Ion Chromatography (IC)
Is Chromatography the Solution to Saving Endangered Plants?
Feb 14 2018 Read 1494 Times
As the climate changes and man wages war on the natural environment in pursuit of new resources, it is often the plants that forgotten about. After all, they are not soft, furry and photogenic like animals that tug at our heartstrings. So, it is often left to scientists to save as many plant species as they can — especially as we have only just begun to tap into the potential medicinal properties some plants possess.
A recent paper published in the journal Plant Cell, Tissue and Organ Culture, has investigated how chromatography could help in the saving of some plants that are particularly difficult to cultivate in labs. The method will allow researchers to further understand how to propagate and conserve some recalcitrant plant species.
Auxin and cytokinin
In the laboratory, plants are grown in a growth medium — as it is easier to control the conditions than using the usual soil they grow in when in the wild. The growth medium is usually an agar-based gel which has the required nutrients added depending on the plant. These nutrients are supplemented by phytohormones, or plant growth regulators (PGRs). These regulators can be used to help the researchers produce plants with specific characteristics.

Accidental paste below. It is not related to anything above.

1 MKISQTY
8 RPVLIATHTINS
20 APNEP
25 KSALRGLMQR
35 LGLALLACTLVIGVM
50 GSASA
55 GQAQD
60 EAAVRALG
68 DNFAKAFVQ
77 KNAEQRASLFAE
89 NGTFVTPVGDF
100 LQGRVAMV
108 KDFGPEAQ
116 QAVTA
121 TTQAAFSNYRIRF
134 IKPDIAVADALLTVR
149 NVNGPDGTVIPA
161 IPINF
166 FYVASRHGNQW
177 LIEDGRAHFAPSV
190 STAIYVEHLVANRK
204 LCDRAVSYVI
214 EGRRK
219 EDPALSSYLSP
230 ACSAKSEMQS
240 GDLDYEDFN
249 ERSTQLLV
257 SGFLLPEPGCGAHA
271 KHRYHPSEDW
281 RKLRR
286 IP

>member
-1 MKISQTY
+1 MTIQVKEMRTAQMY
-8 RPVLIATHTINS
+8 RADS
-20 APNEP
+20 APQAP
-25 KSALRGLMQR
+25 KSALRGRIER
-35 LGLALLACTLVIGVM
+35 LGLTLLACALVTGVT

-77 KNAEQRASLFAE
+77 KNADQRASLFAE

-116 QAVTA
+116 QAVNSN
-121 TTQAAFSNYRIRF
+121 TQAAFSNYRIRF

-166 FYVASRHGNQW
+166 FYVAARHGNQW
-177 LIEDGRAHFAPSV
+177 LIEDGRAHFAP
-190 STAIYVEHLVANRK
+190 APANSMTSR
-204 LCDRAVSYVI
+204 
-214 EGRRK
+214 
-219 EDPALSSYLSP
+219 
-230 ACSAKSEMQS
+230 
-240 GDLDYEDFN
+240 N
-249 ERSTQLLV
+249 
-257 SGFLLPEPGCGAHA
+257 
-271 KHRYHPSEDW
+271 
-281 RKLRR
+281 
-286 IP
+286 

Two of the main PGRs are auxins and cytokinins. Auxin was the first PGR to be discovered, and the effect of the two PGRs was reported in the 1950s using research on tobacco leaves. If the plant has access to high auxin and low cytokinin, it will tend to root production; while shoot production can be facilitated by low auxin and high cytokinin.
Totipotency — cells grow into any type of cell
Totipotency means that any cell in a plant can grow into any other type of cell — and that whole plants can eventually be generated from any type of cell. Totipotency if the basis of plant tissue culture, where in theory, whole plantations can be grown from a single leaf. Unlike traditional methods which require large cuttings to be made to propagate a new plant, tissue culture requires only small amounts of plant samples. And when there are only small amounts or rare plants are available, you can see the benefits over traditional methods.
Chromatography measures the regulators
Traditional methods of cultivation use time-consuming methods to determine which plant regulars affect a plant. But the work reported on above shows that chromatography could be useful in giving researchers a quick indication of the PGRs in a plant. Using liquid chromatography – mass spectrometry — a method discussed in the article, MS Atmospheric Pressure Ionisation Sources: Their Use and Applicability — the team were able to analyse and quantify eight major plant growth regulators.
The researchers state the method is a low-cost alternative for analysing PGRs and could provide a useful starting point for future plant tissue culture work allowing recalcitrant species to be propagated more easily.
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